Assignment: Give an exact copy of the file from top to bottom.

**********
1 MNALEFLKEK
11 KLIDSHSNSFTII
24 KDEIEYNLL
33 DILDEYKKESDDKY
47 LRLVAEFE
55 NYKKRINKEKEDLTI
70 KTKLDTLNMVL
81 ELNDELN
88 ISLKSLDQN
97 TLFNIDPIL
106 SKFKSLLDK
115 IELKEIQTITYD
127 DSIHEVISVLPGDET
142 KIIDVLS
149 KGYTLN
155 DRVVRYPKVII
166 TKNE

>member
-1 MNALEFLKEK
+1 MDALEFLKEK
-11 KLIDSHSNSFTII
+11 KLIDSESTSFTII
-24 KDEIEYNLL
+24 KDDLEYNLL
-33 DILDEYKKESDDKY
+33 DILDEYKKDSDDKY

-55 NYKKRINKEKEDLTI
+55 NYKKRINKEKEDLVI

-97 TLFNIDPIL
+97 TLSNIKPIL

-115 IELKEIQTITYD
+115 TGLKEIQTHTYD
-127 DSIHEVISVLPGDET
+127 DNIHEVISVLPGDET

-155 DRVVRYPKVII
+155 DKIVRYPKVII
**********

1 MNALEFLKEK
11 KLIDSHSNSFTII
24 KDEIEYNLL
33 DILDEYKKESDDKY
47 LRLVAEFE
55 NYKKRINKEKEDLTI
70 KTKLDTLNMVL
81 ELNDELN
88 ISLKSLDQN
97 TLFNIDPIL
106 SKFKSLLDK
115 IELKEIQTITYD
127 DSIHEVISVLPGDET
142 KIIDVLS
149 KGYTLN
155 DRVVRYPKVII
166 TKNE

>member
-1 MNALEFLKEK
+1 MDALEFLKEK
-11 KLIDSHSNSFTII
+11 KLIDSESTSFTII
-24 KDEIEYNLL
+24 KDDLEYNLL
-33 DILDEYKKESDDKY
+33 DILDEYKKDSDDKY

-55 NYKKRINKEKEDLTI
+55 NYKKRINKEKEDLVI

-97 TLFNIDPIL
+97 TLSNIKPIL

-115 IELKEIQTITYD
+115 TGLKEIQTHTYD
-127 DSIHEVISVLPGDET
+127 DNIHEVISVLPGDET

-155 DRVVRYPKVII
+155 DKIVRYPKVII